from The American Heritage® Dictionary of the English Language, 4th Edition
- n. Inference or judgment based on inconclusive or incomplete evidence; guesswork.
- n. A statement, opinion, or conclusion based on guesswork: The commentators made various conjectures about the outcome of the next election.
- transitive v. To infer from inconclusive evidence; guess.
- intransitive v. To make a conjecture.
from Wiktionary, Creative Commons Attribution/Share-Alike License
- n. A statement or an idea which is unproven, but is thought to be true; a guess.
- n. A supposition based upon incomplete evidence; a hypothesis.
- n. A statement likely to be true based on available evidence, but which has not been formally proven.
- n. Interpretation of signs and omens.
- v. To guess; to venture an unproven idea.
from the GNU version of the Collaborative International Dictionary of English
- n. An opinion, or judgment, formed on defective or presumptive evidence; probable inference; surmise; guess; suspicion.
- transitive v. To arrive at by conjecture; to infer on slight evidence; to surmise; to guess; to form, at random, opinions concerning.
- intransitive v. To make conjectures; to surmise; to guess; to infer; to form an opinion; to imagine.
from The Century Dictionary and Cyclopedia
- n. The act of forming an opinion without definite proof; a supposition made to account for an ascertained state of things, but as yet unverified; an opinion formed on insufficient presumptive evidence; a surmise; a guess.
- n. Suspicious surmise; derogatory supposition or presumption.
- n. Synonyms Supposition, hypothesis, theory.
- To form (an opinion or notion) upon probabilities or upon slight evidence; guess: generally governing a clause.
- Synonyms Imagine, Conjecture, Surmise, Guess, Presume, fancy, divine. Imagine literally expresses pure speculation, and figuratively expresses an idea founded upon the slightest evidence: as, I imagine that you will find yourself mistaken. Conjecture is something like a random throw of the mind; it turns from one possibility to another, and perhaps selects one, almost arbitrarily. Surmise has often the same sense as conjecture; it sometimes implies a suspicion, favorable or otherwise: as, I surmise that his motives were not good. Guess suggests a riddle, the solution of which is felt after by the mind—a question, as to which we offer an opinion, but not with confidence, because the material for a judgment is confessedly insufficient. To presume is to base a tentative or provisional opinion on such knowledge as one has, to be held until it is modified or overthrown by further information.
- To form conjectures; surmise; guess.
from WordNet 3.0 Copyright 2006 by Princeton University. All rights reserved.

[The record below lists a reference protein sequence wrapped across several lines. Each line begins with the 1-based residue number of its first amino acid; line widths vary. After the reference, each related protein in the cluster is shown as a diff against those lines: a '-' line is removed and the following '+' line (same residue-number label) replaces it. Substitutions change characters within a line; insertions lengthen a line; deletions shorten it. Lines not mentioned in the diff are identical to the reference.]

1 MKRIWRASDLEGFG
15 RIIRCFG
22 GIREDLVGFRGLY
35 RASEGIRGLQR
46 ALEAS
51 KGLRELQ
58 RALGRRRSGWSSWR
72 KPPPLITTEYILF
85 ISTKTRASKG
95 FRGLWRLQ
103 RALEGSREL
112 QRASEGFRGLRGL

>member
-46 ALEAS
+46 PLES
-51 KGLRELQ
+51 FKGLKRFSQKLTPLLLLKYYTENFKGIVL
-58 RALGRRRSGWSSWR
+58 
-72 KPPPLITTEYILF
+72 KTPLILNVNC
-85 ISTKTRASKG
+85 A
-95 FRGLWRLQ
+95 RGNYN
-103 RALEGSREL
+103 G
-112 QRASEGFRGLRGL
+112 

- v. to believe especially on uncertain or tentative grounds
- n. reasoning that involves the formation of conclusions from incomplete evidence
- n. a hypothesis that has been formed by speculating or conjecturing (usually with little hard evidence)
- n. a message expressing an opinion based on incomplete evidence
The word conjecture was all over it: it was full of disclaimers and hedgings, and it raised the hair on the back of his neck, regardless.
Such conjecture is not only legitimate; it's necessary and urgent.
For some time I was lost in conjecture as to the cause of this; but yesterday an idea struck me, and if it is well founded, I conjure you to avow it.
The only effect I can conjecture is an increase in the woes of the unfortunates who must bow to this petty tyranny for'ard.
Yet the whole itself must remain conjecture, as imponderable as accomplished facts or as forecasts of the future.
To those, yes, American democrats who quibble, cavil, and lose themselves in conjecture over the risks to which the judge who allows a criminal to live subjects honest people, we countered with Maïmonides's axiom: "It is more satisfying to acquit thousands of the guilty than to execute one sole innocent man."
More specifiÂ cally, its key conjecture is that the threat of being viewed through the lens of a negative stereotype can create an anxiety that disrupts cognitive performance and influences outcomes and behaviors
A common conjecture is that this is primarily a consequence of rising real per capita income, which more than doubled over the same period.
Formulated in 1904 by the French mathematician Henri Poincaré, the conjecture is fundamental to achieving an understanding of three-dimensional shapes (compact manifolds).
The Poincaré conjecture is one of the seven Millennium Prize Problems established by CMI in 2000.